“I am not into politics. We have many problems here. I have helped my people solve some. We are working to solve the rest.”
As he talks and I pant up a mercifully stone-paved portion of the path, we run into several other villagers. The same scene repeats. A brief halt, a little conversation. By now, I am convinced he knows almost everyone around. Even the sceptical journalist in me is silenced when he translates the conversations. His concern is for real; so is their respect.
Did they give you some sort of ID when you became sarpanch?
“Of course,” he fishes out a card from his pocket. According to the ID, his tenure had ended six months ago. “I am an ex now,” he calmly put the card back. “They postponed the election for some reason. And these people want me to fight the election again whenever it happens.” There is no trace of pride. “Leaders from other panchayats ask me why I continue to work when my term is over.”
Why do you?
“You people have come all the way from Maharashtra to help us. I am right here. Why can’t I help them? What has it got to do with my position? How does it matter if am an ex?” He gets a little worked up.
I gesture to him that I would like to sit down for the umpteenth time. There is a nip in the air; the fog is getting even thicker. But, I am sweating profusely. I can see him watching me closely. Must be wondering, is this guy just tired or is he getting a heart attack?
He decides to cheer me up. “What is left ahead is less than what we have left behind.” That sounds so profound and so politically correct, I think. Then I will my knees to carry me again.
Being a benevolent bridge
Just when my lungs are to ready give me a lockdown notice, he points to a building that emerged from the fog on the left. “This is the school where I studied. It was just a primary school. I made it bigger. Now children can finish their education here. They don’t have to give up or go away.”
So, you concretized this path to make it easy for the children? “This is the only path the children have,” he justified.
“And that shed you see,” we are almost on the road. “We used to wait near the road as children but there was no shelter from the rain and snow. So, I made that shed.”
No, he did not spend from his pocket. He explains that the government has enough schemes for the people. But you can’t expect the government to take the first step; and the people just don’t know. His job is to shatter the reluctance at one end and the ignorance at the other. That is how he managed to get a roof over the heads of many helpless women farmers and got them the benefit of government schemes (ranging from food to jobs).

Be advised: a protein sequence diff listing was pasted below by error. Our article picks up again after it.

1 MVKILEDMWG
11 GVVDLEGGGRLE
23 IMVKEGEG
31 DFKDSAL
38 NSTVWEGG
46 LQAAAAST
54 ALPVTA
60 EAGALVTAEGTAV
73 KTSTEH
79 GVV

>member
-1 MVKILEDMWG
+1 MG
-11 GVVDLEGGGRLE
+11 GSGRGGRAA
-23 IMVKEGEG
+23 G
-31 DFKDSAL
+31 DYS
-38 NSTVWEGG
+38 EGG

He is quite capable of spanking the law too. Like when the bureaucracy mulishly refused to complete a small stretch of road the villagers desperately needed, he spurred the villagers to do it themselves in just one night. In the morning when the law came for him, he was right there and so were the villagers. Bureaucracy had to bow and retreat.
As I collapse on one of the benches under “his” shed, he asks the driver to get water. After several long moments, when I feel strong enough to talk and walk, he tells me he would be getting off on the way.
The driver stops at a spot that has no sign of civilisation. Except for the fog, I cannot see a thing. My friend gets off, waves me goodbye, simply steps off the road and vanishes.
I look at the driver for assurance. “Don’t worry, he knows the way.” How long would it take him to reach home? “About 45 minutes,” he shrugs.
That was almost a month ago. I hear he rallied the villagers once again, for another road. And that he has been invited by the government to speak on how he managed to make the most of government schemes and corporate funds to inspire his fellow villagers reap a rich harvest they had never thought possible.
Dear Parkash Chand, we need more of you to guide us through treacherous slopes. And to reassure us that what is ahead is less worrying than that we have covered.